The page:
This contrast with the NHS which has yet to cancel operations despite doctors saying they need this time to prepare and get ready for an expected surge in admissions linked to the virus.

Describing the patients with the coronavirus the doctor said many patients have no symptoms at all or were very mild but some become extremely sick.

“We had cases of young people with partial pressure of oxygen as low as 28 (normal acceptable range is over 80-100) on admission with no alarming symptoms. In our experience it is better to perform an “early intubation” and not lose time with non-invasive ventilation as the patients don’t improve with that.”

She said patients who were on ventilators needed two weeks to improve and she currently had 35 patients intubated and two receiving ECMO – where their blood is artificially oxygenated when ventilation is not enough.

“We are working hard,” she said adding: “We stopped elective operations and all the medical and nursing staff were trained and redeployed to Covid wards and in new Covid intensive care units.

“Our directors are doing the best to respect our roles and our competencies and to redistribute us according to our experience but it is not always possible and some anaesthetists are working in intensive care.”

She said theatre areas were being used as makeshift intensive care wards in Milan, Lodi, Cremona, Bergamo and across the region with some patients being airlifted using military airplanes to other hospitals elsewhere in the country.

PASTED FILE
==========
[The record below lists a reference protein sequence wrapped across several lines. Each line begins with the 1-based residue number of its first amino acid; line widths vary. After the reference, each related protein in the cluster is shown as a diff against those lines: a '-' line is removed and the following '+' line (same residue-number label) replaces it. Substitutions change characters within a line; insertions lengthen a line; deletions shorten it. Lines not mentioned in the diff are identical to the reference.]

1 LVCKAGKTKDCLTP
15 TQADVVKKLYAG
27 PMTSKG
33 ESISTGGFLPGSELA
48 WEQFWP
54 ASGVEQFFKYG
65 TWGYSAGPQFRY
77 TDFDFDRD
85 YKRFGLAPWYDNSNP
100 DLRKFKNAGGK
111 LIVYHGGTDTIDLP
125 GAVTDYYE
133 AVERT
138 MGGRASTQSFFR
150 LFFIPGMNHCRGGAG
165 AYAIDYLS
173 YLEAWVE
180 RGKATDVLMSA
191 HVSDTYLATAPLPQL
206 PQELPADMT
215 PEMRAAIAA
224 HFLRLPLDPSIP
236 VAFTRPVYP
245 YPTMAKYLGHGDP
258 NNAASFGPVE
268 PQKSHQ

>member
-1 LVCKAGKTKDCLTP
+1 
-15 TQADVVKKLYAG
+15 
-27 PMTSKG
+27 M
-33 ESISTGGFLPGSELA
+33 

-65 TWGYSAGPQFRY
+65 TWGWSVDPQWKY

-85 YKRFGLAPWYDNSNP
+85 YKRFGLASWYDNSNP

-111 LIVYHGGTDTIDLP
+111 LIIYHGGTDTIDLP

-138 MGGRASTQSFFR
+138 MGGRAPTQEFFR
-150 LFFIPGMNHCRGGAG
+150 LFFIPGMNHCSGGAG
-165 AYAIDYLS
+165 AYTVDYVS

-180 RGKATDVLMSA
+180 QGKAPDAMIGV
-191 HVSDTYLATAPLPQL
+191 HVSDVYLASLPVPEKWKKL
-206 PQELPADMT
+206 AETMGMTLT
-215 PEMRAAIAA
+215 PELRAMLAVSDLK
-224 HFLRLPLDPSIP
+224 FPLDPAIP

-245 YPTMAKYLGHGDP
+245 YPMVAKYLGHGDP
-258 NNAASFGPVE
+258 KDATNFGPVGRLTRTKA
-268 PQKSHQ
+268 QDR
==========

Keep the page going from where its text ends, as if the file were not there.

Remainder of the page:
She said the Italian military and its medical teams were now providing relief to doctors in the worst hit areas with military hospitals being converted into coronavirus wards.

“They are transferring Covid sick patients by military ambulances and airplanes from cities with full intensive care units to city’s with beds still available,”

“We were lucky in Bologna, we had more time than Milan and Lombardia to get ready.

“I am getting enough food and rest. Supermarket are still open, but only one member of the family is allowed to go out. Schools, universities, gyms, cinemas, restaurants are all suspended since we had 500 cases. We are not celebrating weddings and funerals across Italy. Supermarkets are the only normal activity still going on.”

She warned the NHS to stop all elective activities in the biggest cities now before the surge comes and said all hospital staff should be wearing protective equipment.

Hospitals needed to be split into “covid-19” hospitals and clean hospitals to limit the spread of the virus between patients, she stressed.

She urged people to stay at home to stay safe adding: “I can’t: I am a doctor with my passion and my mission, but everybody else, stay home please.

“People should now be ready to sacrifice a couple of weeks in the name of public health. No holidays, no restaurant, no schools, no gym. With a few weeks of restrictions, we can save thousands of lives.”